In this respect - In this respect, the development of the...

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In this respect, the development of the mass media is not simply a question of the technology being available, therefore it can be exploited. Not only do political, economic and ideological struggles determine the way in which technology is allowed to develop and be exploited, they also determine the form of this development / exploitation (for example, in relation to questions such as whether the media should be State owned, privately owned or, indeed, a mixture of both. ..). Although, as I noted earlier, the term mass media is applied to all media that reach a mass audience (which is not too surprising really, when you think about it), we are going to concentrate mainly on just two of the many media available in our society: a. Newspapers / magazines. b. Television / radio. Aside from the important time and space considerations I keep mentioning (perhaps we would have more of them if I didn't keep using valuable time and space to say why we can't have any more of them), these two general areas are probably the most significant in terms of overall audience size in Britain and, for this reason, are perhaps the most interesting in terms of various forms of sociological analysis. As you will, no-doubt, be aware, our society is one in which the pace of technological change is extremely rapid. Over the past 30 years, for example, we have experienced technological change on a vast scale: In 1963, for example (admittedly before I was born, but I've read the books), television was valve-based (you had to wait five minutes after switching the television on for it to "warm-up") and newspapers were produced using traditional type-setting techniques and machinery. Computers, on the other hand, were machines that filled whole rooms. Over a period of 30 years we have seen the widespread introduction of, first, transistor technology (the technology that allowed you to unplug the "wireless" from the mains and carry it around in your hand - so I've been told) and, more- recently, silicon chip technology (the ability to "print" electrical circuits on wafer thin slices of silicon). These technological developments have lead us into colour broadcasting, stereo and quadraphonic wide-screen television; video recorders and cameras are now commonplace (about one third of all homes in Britain own a video recorder, which is a strange and baffling fact, since its fairly common knowledge that only children under the age of 12 actually know how to operate the things). Compact disks, digital tape recorders, personal computers and so forth are all widely-available as affordable, mass produced, consumer goods. Silicon chip technology has revolutionized the way newspapers are produced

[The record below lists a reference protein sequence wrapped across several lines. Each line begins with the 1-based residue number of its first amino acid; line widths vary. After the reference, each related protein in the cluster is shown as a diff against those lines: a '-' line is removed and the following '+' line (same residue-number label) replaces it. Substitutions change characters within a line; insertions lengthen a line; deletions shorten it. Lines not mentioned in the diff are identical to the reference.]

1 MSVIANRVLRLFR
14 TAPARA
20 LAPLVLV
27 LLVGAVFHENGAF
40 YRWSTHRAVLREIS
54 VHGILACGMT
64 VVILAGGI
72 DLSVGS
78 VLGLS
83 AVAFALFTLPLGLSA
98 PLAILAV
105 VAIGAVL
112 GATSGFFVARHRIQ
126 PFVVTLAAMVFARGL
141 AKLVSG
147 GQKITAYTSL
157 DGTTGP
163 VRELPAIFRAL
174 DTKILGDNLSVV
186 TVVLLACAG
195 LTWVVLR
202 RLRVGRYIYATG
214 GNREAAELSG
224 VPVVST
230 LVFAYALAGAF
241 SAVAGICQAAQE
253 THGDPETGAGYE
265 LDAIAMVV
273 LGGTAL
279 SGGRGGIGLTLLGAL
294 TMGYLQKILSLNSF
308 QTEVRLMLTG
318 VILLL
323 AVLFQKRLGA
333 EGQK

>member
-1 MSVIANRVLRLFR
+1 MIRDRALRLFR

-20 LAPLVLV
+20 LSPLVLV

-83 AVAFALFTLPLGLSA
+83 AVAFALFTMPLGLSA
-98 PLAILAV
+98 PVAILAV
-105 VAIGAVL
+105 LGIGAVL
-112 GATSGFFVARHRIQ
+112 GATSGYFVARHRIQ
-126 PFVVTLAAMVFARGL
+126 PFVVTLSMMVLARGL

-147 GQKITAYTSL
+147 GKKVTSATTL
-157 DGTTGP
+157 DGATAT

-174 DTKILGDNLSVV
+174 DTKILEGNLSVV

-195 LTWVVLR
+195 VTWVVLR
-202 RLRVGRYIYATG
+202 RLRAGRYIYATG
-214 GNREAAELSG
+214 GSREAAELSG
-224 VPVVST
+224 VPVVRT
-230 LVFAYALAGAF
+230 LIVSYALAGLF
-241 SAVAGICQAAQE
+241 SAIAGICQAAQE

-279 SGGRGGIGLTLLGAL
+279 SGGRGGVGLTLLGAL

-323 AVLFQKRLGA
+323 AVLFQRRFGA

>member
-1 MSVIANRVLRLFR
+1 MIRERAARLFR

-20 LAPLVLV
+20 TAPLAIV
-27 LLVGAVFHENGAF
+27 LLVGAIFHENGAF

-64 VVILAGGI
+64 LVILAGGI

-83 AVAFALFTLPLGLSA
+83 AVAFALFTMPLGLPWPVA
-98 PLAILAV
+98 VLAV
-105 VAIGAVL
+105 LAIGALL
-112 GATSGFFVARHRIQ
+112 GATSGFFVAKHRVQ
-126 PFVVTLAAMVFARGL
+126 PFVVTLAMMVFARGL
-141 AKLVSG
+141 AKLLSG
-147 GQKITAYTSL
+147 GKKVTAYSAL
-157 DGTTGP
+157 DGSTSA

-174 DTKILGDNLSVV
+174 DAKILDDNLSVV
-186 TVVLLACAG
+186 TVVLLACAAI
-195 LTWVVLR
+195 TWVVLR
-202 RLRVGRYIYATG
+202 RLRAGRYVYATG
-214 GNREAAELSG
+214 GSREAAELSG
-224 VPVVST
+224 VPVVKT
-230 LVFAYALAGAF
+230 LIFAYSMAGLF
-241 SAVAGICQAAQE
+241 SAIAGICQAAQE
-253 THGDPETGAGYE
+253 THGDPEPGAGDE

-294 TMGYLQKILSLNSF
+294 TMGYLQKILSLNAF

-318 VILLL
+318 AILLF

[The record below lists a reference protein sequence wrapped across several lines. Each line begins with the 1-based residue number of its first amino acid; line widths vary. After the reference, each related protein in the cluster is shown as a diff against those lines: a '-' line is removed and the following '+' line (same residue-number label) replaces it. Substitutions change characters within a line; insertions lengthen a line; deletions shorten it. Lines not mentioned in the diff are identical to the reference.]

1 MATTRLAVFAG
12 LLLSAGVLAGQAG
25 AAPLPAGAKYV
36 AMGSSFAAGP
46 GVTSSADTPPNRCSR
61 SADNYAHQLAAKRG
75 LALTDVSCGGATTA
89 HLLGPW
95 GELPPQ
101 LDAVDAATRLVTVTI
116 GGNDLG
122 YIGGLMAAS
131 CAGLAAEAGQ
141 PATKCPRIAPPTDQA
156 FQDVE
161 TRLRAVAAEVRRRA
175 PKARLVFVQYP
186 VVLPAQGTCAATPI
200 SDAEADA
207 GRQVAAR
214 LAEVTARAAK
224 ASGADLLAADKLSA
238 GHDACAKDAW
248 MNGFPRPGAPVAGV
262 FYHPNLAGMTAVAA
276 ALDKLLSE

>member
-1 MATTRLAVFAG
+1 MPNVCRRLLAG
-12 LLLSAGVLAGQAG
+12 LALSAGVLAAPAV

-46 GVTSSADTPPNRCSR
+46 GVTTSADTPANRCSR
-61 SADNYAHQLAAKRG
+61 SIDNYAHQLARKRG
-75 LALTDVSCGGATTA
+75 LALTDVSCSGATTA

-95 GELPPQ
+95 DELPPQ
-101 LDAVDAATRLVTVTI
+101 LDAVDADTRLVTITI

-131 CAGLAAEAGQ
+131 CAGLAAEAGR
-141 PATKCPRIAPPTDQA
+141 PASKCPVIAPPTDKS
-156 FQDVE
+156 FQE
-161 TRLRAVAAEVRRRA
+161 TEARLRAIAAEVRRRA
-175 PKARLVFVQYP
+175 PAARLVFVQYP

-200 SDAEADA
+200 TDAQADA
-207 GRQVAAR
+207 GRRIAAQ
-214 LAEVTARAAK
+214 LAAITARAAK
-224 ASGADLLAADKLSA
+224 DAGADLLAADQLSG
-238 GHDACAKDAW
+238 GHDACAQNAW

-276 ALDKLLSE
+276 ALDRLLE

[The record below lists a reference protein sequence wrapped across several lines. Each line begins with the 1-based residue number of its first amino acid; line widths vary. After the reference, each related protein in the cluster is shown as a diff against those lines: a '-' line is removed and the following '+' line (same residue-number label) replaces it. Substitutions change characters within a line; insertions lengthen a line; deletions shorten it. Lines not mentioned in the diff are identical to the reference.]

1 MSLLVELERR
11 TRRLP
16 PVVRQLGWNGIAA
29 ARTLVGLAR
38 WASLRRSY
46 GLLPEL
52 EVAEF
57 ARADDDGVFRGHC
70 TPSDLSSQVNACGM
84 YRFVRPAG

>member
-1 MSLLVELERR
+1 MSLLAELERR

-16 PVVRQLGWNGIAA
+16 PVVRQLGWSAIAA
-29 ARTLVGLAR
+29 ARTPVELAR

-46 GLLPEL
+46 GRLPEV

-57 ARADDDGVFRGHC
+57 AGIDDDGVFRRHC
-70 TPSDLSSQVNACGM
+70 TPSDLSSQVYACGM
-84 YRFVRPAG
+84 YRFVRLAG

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This note was uploaded on 01/17/2012 for the course SCIE SYG2000 taught by Professor Bernhardt during the Fall '10 term at Broward College.

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In this respect - In this respect, the development of the...

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